Naive Quotes (13 quotes)
Dare to be naïve.
Every mathematical discipline goes through three periods of development: the naive, the formal, and the critical.
Humanity, in the course of time, had to endure from the hands of science two great outrages against its naive self-love. The first was when humanity discovered that our earth was not the center of the universe…. The second occurred when biological research robbed man of his apparent superiority under special creation, and rebuked him with his descent from the animal kingdom, and his ineradicable animal nature.
I have now reached the point where I may indicate briefly what to me constitutes the essence of the crisis of our time. It concerns the relationship of the individual to society. The individual has become more conscious than ever of his dependence upon society. But he does not experience this dependence as a positive asset, as an organic tie, as a protective force, but rather as a threat to his natural rights, or even to his economic existence. Moreover, his position in society is such that the egotistical drives of his make-up are constantly being accentuated, while his social drives, which are by nature weaker, progressively deteriorate. All human beings, whatever their position in society, are suffering from this process of deterioration. Unknowingly prisoners of their own egotism, they feel insecure, lonely, and deprived of the naive, simple, and unsophisticated enjoyment of life. Man can find meaning in life, short and perilous as it is, only through devoting himself to society.
Indeed, this epistemological theory of the relation between theory and experiment differs sharply from the epistemological theory of naive falsificationism.
It is clear, then, that the idea of a fixed method, or of a fixed theory of rationality, rests on too naive a view of man and his social surroundings. To those who look at the rich material provided by history, and who are not intent on impoverishing it in order to please their lower instincts, their craving for intellectual security in the form of clarity, precision, “objectivity”, “truth”, it will become clear that there is only one principle that can be defended under all circumstances and in all stages of human development. It is the principle: anything goes.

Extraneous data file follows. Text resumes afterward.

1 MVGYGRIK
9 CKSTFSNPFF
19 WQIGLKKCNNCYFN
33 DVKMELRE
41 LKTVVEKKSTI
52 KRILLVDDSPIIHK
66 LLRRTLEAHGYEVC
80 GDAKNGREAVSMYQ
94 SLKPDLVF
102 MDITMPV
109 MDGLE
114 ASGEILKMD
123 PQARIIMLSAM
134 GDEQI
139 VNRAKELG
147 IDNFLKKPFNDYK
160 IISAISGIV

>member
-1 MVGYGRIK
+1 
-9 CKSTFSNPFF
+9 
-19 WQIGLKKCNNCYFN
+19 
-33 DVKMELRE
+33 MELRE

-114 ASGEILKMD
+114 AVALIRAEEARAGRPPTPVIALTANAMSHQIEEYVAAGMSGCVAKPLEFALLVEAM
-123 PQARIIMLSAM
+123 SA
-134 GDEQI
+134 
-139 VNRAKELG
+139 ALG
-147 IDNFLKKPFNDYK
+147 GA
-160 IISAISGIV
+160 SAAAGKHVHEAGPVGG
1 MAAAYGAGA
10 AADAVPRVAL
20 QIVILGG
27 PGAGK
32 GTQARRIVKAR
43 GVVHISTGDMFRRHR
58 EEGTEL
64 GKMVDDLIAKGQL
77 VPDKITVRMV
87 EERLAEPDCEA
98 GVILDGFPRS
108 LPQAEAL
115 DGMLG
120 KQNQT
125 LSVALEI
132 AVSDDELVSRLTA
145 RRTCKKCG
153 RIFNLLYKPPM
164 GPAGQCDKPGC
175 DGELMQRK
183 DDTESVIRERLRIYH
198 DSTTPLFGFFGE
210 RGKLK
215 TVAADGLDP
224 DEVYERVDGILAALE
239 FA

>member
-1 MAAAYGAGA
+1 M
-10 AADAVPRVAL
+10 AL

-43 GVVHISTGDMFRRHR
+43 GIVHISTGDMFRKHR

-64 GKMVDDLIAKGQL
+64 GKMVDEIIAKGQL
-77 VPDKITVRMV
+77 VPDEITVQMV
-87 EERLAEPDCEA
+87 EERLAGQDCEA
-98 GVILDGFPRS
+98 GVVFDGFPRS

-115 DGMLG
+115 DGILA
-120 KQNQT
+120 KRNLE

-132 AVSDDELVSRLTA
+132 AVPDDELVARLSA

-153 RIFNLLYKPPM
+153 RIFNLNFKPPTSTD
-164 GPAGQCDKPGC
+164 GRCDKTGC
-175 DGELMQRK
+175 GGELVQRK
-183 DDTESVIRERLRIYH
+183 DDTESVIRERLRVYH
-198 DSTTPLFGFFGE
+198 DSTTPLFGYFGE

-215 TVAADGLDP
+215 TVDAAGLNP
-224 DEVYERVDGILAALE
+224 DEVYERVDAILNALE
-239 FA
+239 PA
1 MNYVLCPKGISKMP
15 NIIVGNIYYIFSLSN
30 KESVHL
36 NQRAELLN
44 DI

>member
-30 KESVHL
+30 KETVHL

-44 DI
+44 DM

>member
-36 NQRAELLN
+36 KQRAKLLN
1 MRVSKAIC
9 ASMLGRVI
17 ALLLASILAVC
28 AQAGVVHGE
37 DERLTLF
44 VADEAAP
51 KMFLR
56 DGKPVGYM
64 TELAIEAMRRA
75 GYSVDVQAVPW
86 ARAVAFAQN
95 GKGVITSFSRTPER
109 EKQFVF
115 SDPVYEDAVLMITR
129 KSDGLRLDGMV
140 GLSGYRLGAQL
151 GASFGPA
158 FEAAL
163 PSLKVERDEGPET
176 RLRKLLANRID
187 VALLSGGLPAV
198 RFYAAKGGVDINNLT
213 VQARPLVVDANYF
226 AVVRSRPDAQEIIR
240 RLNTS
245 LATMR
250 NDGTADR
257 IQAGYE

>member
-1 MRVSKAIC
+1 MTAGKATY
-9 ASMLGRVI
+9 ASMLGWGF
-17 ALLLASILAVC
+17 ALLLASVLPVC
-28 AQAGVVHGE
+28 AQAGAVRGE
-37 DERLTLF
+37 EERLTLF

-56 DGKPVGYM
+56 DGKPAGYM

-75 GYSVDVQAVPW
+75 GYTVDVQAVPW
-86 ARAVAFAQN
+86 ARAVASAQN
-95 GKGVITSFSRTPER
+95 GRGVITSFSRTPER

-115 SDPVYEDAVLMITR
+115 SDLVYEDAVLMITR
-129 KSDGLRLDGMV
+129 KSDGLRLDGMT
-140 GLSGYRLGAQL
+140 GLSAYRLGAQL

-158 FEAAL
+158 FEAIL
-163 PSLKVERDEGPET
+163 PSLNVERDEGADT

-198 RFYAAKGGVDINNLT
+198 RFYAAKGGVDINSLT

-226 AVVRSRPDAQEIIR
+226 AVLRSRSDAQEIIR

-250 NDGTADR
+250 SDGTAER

Philosophers say a great deal about what is absolutely necessary for science, and it is always, so far as one can see, rather naive, and probably wrong.
Philosophical reflection could not leave the relation of mind and spirit in the obscurity which had satisfied the needs of the naive consciousness.
Probably I am very naive, but I also think I prefer to remain so, at least for the time being and perhaps for the rest of my life.
Scientific discovery, or the formulation of scientific theory, starts in with the unvarnished and unembroidered evidence of the senses. It starts with simple observation—simple, unbiased, unprejudiced, naive, or innocent observation—and out of this sensory evidence, embodied in the form of simple propositions or declarations of fact, generalizations will grow up and take shape, almost as if some process of crystallization or condensation were taking place. Out of a disorderly array of facts, an orderly theory, an orderly general statement, will somehow emerge.
Scientists often have a naive faith that if only they could discover enough facts about a problem, these facts would somehow arrange themselves in a compelling and true solution.
The degree of exactness of the intuition of space may be different in different individuals, perhaps even in different races. It would seem as if a strong naive space-intuition were an attribute pre-eminently of the Teutonic race, while the critical, purely logical sense is more fully developed in the Latin and Hebrew races. A full investigation of this subject, somewhat on the lines suggested by Francis Gallon in his researches on heredity, might be interesting.
What attracted me to immunology was that the whole thing seemed to revolve around a very simple experiment: take two different antibody molecules and compare their primary sequences. The secret of antibody diversity would emerge from that. Fortunately at the time I was sufficiently ignorant of the subject not to realise how naive I was being.